Excerpts from the IPCC AR6 Report: Climate change and agriculture

Recently, the IPCC released the synthesis report that concludes its sixth assessment cycle. The report is an urgent call to action to reduce greenhouse gas emissions quickly and drastically if humanity wants to avoid irreversible catastrophic climate change. The report again speaks of a rapidly closing window of opportunity: Emissions need to reduce by 21% – 57% by 2030 for a 50% chance to stay below the 1.5 degrees of warming of the Paris Accord. 

Agriculture and other land use is both a main contributor to climate change – 22% of global emissions come from land use – and is also one of the sectors that is most severely affected by climate change. Carbon removal is now considered “essential” to limit global temperature rise to 1.5 degrees. We summarise five main findings from the recent report that relate to agriculture.

  1. Observed Warming and its Causes

Global net anthropogenic greenhouse gas (GHG) emissions increased by 12% between 2010 and 2019, with most emissions coming from CO2 from fossil fuels combustion and industrial processes. In 2019, 79% of global GHG emissions came from energy, industry, transport, and buildings, while 22% came from agriculture, forestry, and other land use (percentage adds up to more than 100% due to rounding). Climate change has negatively impacted food and water security, hindering progress towards Sustainable Development Goals.  

  1. Observed Changes and Impacts

While agricultural productivity has increased over the past 50 years, its growth has decreased globally due to climate change, with negative impacts mostly in mid- and low latitude regions. Ocean warming and acidification have also adversely affected food production from fisheries and shellfish aquaculture in some oceanic regions. Climate change has caused widespread adverse impacts and related losses and damages to nature and people, affecting livelihoods, human health, gender and social equity, and severe water scarcity affects roughly half of the world’s population. 

  1. Current Progress in Adaptation, Gaps and Challenges

Adaptation options, such as cultivar improvements, agroforestry, and sustainable land management, have been effective in reducing climate risks in specific contexts, sectors, and regions. Ecosystem-based adaptation approaches, such as urban greening and wetland restoration, have reduced flood risks and urban heat. Combinations of non-structural measures like early warning systems and structural measures like levees have reduced loss of lives in case of inland flooding. Adaptation options, such as disaster risk management, early warning systems, climate services, and social safety nets, have broad applicability across multiple sectors.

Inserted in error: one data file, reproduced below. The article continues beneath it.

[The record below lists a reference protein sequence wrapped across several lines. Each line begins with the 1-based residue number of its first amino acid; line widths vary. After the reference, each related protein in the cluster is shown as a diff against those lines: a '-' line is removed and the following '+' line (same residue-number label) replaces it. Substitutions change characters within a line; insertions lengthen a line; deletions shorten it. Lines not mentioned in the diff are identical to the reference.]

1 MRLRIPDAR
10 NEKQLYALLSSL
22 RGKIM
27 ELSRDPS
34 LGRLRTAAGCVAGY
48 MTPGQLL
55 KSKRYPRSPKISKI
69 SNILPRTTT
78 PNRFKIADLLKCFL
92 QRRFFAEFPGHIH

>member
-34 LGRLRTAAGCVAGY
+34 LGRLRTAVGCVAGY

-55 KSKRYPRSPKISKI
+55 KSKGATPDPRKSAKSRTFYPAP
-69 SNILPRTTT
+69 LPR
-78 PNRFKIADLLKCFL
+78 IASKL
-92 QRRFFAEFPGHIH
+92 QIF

1. Mitigation pathways

To reach net zero CO2 or GHG emissions, deep and rapid reductions in gross emissions of CO2 and non-CO2 GHG emissions are needed, and hard-to-abate residual GHG emissions must be counterbalanced by carbon dioxide removal methods. For example, to stay on track with climate goals, technological carbon removal needs to ramp up to around 75 million metric tons annually by 2030, compared to less than 1 million metric tons being captured and removed today.i See figure below for the acceleration required in climate action to reach 2030 and 2050 targets. This means that agricultural sector, which is a significant emitter of GHGs, would need to implement measures to reduce emissions such as reforesting lands, reducing the use of fertilizers, improving livestock management practices, and increasing the use of renewable energy sources. Sustainable agriculture, forestry, and other land use options can provide both adaptation and mitigation benefits, with conservation, improved management, and restoration of forests and other ecosystems offering the largest share of economic mitigation potential.  

  1. Mitigation and Adaptation Options across Systems

This is a combination of sustainable agricultural intensification, shifting to sustainable healthy diets – adopting a way of eating that is not only good for personal health but also good for the health of the planet. This type of diet emphasizes the consumption of foods that are sustainably produced and minimally processed, while limiting or eliminating foods that are harmful to human health or the environment. In addition, reducing food loss/waste can also help reduce emissions and free up land for reforestation and ecosystem restoration. Accelerated climate action can provide co-benefits, including health benefits and improved agricultural productivity, innovation, food security, livelihood, and biodiversity conservation. 

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